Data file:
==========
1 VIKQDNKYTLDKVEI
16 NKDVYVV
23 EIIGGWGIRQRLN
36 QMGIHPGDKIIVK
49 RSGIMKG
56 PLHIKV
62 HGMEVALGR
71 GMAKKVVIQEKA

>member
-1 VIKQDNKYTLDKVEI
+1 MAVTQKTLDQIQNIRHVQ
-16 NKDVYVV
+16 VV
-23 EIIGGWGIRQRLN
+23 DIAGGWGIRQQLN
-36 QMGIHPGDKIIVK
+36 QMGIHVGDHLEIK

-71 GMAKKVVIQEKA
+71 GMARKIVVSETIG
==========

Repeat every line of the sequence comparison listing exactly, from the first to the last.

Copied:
1 VIKQDNKYTLDKVEI
16 NKDVYVV
23 EIIGGWGIRQRLN
36 QMGIHPGDKIIVK
49 RSGIMKG
56 PLHIKV
62 HGMEVALGR
71 GMAKKVVIQEKA

>member
-1 VIKQDNKYTLDKVEI
+1 MAVTQKTLDQIQNIRHVQ
-16 NKDVYVV
+16 VV
-23 EIIGGWGIRQRLN
+23 DIAGGWGIRQQLN
-36 QMGIHPGDKIIVK
+36 QMGIHVGDHLEIK

-71 GMAKKVVIQEKA
+71 GMARKIVVSETIG